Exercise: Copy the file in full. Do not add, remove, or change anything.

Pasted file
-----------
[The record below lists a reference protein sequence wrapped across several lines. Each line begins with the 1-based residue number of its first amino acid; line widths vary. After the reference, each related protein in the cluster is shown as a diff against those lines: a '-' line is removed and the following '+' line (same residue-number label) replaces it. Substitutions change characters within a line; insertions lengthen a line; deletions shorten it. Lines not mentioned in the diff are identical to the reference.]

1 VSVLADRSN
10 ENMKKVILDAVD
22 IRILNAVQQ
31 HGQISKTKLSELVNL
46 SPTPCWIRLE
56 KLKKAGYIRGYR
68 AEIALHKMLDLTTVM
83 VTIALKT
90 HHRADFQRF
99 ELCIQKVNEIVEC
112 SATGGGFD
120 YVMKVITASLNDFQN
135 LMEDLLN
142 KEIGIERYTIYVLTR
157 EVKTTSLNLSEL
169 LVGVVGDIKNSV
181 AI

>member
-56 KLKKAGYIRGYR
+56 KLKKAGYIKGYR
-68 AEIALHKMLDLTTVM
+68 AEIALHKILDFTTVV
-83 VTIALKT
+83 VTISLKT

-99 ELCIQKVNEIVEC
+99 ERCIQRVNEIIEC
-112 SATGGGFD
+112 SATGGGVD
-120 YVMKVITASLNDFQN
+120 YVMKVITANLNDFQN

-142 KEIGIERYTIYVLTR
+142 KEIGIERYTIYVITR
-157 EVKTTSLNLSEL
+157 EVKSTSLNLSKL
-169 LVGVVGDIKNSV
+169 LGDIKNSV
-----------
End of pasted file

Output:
[The record below lists a reference protein sequence wrapped across several lines. Each line begins with the 1-based residue number of its first amino acid; line widths vary. After the reference, each related protein in the cluster is shown as a diff against those lines: a '-' line is removed and the following '+' line (same residue-number label) replaces it. Substitutions change characters within a line; insertions lengthen a line; deletions shorten it. Lines not mentioned in the diff are identical to the reference.]

1 VSVLADRSN
10 ENMKKVILDAVD
22 IRILNAVQQ
31 HGQISKTKLSELVNL
46 SPTPCWIRLE
56 KLKKAGYIRGYR
68 AEIALHKMLDLTTVM
83 VTIALKT
90 HHRADFQRF
99 ELCIQKVNEIVEC
112 SATGGGFD
120 YVMKVITASLNDFQN
135 LMEDLLN
142 KEIGIERYTIYVLTR
157 EVKTTSLNLSEL
169 LVGVVGDIKNSV
181 AI

>member
-56 KLKKAGYIRGYR
+56 KLKKAGYIKGYR
-68 AEIALHKMLDLTTVM
+68 AEIALHKILDFTTVV
-83 VTIALKT
+83 VTISLKT

-99 ELCIQKVNEIVEC
+99 ERCIQRVNEIIEC
-112 SATGGGFD
+112 SATGGGVD
-120 YVMKVITASLNDFQN
+120 YVMKVITANLNDFQN

-142 KEIGIERYTIYVLTR
+142 KEIGIERYTIYVITR
-157 EVKTTSLNLSEL
+157 EVKSTSLNLSKL
-169 LVGVVGDIKNSV
+169 LGDIKNSV